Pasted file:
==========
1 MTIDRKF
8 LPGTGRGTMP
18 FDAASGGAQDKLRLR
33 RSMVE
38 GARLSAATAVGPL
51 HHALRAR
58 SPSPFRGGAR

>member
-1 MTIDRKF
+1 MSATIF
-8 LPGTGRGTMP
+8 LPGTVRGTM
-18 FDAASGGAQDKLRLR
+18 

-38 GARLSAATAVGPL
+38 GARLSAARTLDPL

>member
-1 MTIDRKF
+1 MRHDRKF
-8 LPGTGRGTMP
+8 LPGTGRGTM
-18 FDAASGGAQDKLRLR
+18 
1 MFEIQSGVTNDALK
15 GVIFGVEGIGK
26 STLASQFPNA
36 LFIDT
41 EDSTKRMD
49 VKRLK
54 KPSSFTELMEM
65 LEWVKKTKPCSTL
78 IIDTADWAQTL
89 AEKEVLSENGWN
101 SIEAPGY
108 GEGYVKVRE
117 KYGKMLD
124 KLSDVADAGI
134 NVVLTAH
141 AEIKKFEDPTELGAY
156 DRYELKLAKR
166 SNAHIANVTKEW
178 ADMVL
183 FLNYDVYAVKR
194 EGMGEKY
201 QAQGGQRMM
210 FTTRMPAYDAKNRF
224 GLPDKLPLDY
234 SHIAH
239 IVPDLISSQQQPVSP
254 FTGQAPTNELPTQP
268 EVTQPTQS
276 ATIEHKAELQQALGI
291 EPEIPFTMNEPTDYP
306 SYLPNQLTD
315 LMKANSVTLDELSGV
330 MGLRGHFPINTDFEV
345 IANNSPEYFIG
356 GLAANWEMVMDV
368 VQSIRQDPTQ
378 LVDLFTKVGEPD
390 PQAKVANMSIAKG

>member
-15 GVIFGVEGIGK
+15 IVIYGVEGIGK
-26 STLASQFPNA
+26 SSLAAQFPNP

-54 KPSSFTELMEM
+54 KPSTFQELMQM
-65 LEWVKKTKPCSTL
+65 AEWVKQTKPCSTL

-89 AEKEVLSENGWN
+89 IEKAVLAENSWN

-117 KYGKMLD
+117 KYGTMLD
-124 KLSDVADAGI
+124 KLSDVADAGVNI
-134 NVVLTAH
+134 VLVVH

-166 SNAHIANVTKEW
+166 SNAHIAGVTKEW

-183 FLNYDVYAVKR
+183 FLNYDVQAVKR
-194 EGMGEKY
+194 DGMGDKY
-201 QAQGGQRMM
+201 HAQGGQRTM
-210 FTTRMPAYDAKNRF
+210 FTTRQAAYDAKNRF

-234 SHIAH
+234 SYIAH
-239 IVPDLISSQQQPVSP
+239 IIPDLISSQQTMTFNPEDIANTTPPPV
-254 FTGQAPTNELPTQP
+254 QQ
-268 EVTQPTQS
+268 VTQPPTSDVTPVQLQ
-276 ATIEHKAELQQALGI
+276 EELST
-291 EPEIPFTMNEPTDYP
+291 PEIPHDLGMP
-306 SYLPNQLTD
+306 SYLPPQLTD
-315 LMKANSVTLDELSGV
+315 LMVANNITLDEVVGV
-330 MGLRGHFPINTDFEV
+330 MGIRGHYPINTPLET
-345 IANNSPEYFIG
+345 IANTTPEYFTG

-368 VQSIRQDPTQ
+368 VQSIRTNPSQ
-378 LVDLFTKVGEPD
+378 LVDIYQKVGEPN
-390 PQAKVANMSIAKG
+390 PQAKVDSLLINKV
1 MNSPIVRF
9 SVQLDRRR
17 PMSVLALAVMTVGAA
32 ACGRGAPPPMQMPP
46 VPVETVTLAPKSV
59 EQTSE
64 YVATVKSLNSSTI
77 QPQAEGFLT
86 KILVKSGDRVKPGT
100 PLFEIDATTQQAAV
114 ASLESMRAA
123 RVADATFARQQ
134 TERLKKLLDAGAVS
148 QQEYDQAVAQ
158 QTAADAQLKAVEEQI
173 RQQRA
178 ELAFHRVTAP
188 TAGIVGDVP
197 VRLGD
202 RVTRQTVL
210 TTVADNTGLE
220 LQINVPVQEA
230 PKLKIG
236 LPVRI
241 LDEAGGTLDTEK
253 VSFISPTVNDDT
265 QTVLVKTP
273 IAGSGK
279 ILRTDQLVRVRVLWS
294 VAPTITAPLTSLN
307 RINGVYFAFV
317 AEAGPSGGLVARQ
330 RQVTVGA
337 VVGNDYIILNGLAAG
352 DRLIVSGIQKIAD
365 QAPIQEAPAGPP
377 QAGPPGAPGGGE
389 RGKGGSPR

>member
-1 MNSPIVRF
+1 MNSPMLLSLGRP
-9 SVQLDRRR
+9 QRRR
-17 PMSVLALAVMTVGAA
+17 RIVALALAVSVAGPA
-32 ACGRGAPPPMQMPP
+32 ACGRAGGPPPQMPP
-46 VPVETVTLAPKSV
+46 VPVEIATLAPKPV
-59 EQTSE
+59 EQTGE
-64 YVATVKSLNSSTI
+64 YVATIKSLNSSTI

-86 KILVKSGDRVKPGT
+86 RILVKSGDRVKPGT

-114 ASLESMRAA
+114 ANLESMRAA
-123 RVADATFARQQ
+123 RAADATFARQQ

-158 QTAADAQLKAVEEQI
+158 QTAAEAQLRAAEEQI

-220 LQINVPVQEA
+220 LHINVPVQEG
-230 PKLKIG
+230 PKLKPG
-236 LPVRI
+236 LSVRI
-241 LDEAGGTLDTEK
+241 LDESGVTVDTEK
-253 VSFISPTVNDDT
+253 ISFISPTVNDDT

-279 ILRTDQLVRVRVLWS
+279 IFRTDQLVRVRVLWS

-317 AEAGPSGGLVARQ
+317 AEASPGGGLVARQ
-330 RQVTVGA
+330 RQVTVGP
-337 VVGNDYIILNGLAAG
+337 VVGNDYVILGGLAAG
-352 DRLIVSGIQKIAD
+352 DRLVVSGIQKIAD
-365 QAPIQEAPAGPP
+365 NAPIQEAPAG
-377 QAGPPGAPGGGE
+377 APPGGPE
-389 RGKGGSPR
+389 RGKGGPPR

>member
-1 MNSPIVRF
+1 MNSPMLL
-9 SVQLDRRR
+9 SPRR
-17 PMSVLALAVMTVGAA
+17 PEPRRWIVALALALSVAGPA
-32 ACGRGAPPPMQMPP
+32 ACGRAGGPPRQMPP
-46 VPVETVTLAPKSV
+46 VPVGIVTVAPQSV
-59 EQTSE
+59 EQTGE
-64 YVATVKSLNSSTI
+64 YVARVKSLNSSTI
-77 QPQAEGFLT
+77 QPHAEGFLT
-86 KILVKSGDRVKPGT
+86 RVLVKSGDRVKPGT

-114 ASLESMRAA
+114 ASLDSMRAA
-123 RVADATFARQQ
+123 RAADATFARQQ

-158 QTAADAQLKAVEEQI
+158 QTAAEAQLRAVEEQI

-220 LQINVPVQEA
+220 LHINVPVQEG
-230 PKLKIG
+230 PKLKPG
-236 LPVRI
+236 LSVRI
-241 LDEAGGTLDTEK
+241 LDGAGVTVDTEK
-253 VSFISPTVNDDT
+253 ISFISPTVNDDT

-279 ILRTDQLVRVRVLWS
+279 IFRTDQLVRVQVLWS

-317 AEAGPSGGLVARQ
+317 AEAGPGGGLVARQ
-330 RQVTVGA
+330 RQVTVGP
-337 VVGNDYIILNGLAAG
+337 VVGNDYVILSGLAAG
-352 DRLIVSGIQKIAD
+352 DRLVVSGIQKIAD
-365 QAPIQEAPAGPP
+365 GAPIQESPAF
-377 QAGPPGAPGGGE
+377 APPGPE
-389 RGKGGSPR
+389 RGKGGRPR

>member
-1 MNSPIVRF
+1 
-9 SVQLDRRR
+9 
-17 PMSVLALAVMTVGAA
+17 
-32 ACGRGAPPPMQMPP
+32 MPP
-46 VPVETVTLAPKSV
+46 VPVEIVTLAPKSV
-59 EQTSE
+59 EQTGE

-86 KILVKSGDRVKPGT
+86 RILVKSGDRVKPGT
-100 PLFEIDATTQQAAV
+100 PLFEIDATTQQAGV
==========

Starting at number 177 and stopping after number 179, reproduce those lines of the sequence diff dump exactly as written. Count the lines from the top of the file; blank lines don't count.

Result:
+220 LHINVPVQEG
-230 PKLKIG
+230 PKLKPG